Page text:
Perhaps the many systems of religion and philosophy have taught us that the world we see is really something to be turned away from. I feel, as some of the Taoist sages taught, that a distinction need not be made; they simply reveled in the beauty of the world, and of the moment, finding what the world offered as an opportunity for abiding in the Ultimate at any time, all the time.

IDJ: In traditional Eastern spiritual teachings, the question of “the world” is a very serious matter that has to be handled intellectually, often before one can be expected to make spiritual progress. It is a subject that seekers can get stuck on, so much so that they may take up the practice of reclusiveness by living in solitude, or in caves, etc. in an effort to solve the question of how to handle “the world.”
Allan: We were speaking earlier of the Taoist’s way. There is an extremely fine line, a razor’s edge, between a massive ecstatic acclamation, if you will and, on the other hand, an equally massive recoil from the sheer monotony of things endlessly coming to be and passing away.

One of the things about ambitious austerity that I find deeply unfortunate is that it really comes down to a self-serving troubling over one’s identity; yet, while I’m not supposed to be hooked on it at all, it is this very thing that is consuming me.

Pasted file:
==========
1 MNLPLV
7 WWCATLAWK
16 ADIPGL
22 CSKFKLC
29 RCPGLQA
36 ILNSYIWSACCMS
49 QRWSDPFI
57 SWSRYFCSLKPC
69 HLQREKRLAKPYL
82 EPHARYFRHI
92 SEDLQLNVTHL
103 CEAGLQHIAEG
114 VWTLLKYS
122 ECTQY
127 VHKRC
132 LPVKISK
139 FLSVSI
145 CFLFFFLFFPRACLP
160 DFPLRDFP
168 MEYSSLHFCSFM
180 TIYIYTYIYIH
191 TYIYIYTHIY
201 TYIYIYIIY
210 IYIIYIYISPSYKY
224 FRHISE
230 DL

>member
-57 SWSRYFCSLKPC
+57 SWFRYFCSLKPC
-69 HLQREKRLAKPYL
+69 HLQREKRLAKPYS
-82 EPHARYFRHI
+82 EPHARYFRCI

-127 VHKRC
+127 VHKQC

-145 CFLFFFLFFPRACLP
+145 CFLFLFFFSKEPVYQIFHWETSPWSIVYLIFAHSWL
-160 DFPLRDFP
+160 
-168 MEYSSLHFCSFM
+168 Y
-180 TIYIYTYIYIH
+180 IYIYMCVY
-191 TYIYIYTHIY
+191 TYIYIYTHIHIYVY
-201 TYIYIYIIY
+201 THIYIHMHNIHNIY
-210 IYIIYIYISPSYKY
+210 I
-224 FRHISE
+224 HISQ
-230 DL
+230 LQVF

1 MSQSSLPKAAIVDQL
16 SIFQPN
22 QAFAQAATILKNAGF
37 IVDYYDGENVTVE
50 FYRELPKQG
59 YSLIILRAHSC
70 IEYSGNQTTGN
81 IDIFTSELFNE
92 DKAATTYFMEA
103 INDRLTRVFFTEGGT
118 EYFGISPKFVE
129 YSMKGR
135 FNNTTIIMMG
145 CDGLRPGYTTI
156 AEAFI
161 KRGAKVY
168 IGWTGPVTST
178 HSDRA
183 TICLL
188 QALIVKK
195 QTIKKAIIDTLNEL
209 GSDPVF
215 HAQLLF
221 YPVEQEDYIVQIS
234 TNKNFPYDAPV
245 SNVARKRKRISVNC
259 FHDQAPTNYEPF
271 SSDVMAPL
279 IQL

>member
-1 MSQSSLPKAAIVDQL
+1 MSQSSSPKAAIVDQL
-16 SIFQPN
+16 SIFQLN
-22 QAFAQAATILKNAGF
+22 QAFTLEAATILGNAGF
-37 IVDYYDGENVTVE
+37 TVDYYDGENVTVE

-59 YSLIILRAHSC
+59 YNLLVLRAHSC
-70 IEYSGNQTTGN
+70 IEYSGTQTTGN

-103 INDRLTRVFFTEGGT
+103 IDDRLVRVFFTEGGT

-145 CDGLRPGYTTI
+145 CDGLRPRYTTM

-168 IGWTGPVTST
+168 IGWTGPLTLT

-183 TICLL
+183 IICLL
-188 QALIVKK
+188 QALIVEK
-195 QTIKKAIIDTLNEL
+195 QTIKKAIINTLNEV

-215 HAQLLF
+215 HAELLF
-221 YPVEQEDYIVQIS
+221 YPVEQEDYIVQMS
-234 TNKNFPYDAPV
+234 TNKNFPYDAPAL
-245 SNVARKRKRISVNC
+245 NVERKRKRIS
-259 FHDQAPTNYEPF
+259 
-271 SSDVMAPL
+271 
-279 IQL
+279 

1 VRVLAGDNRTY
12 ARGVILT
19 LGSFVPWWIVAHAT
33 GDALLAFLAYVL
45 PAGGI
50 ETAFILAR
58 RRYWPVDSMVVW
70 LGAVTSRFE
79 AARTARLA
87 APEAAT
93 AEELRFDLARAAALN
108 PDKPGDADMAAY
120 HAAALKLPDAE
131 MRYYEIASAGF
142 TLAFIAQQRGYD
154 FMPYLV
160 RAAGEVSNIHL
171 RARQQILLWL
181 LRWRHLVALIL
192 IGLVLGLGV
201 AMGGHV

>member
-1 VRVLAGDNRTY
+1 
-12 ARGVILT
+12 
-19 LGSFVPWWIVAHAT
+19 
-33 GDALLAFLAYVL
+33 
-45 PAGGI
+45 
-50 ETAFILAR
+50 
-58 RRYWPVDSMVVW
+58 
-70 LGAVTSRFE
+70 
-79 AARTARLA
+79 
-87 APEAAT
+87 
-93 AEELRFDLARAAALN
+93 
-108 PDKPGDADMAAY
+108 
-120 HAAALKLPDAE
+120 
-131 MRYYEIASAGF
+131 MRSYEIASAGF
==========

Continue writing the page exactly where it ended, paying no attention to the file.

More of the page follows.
IDJ: The simple, open way of learning from a sage that was common in ancient times has been replaced by monastic institutions and spiritual organizations. To participate today, the seeker is usually asked to submit his will completely to those in a position of authority, thereby joining the crowd.
Allan: In the deep sense of the word, “authority” really means self. It’s a word that comes from the Greek, autos. While these teachers are not sages, they are treated as though they were, which naturally leads to the timid creation of a body of dogma upon which no end of doctrines accumulate. How, but for the sheerest act of grace, can anyone caught in such a loop ever get out of it? Because that’s precisely what confirms them and affirms them, in what they think they are, which in itself is a self-misunderstanding. And this goes on century after century in various forms.

As long as one is somehow taken up with the notion that there is something to understand, which I do not yet understand, one is going to project this notion in a void that should someday—it is hoped—be filled with understanding. The genuine teachers are always talking about dropping something, not gaining anything. This lust to understand is a product of self-misunderstanding. The one thing needful is not to understand, but no longer to misunderstand.